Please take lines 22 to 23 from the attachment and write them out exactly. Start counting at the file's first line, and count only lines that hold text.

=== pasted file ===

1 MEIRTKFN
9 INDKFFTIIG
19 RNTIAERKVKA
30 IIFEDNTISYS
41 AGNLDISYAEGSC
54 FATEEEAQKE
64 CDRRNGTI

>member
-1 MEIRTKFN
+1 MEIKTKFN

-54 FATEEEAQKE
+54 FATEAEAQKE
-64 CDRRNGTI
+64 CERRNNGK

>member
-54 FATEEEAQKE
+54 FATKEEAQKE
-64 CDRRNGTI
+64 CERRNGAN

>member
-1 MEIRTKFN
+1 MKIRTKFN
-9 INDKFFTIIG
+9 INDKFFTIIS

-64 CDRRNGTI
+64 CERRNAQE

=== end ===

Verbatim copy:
+1 MKIRTKFN
-9 INDKFFTIIG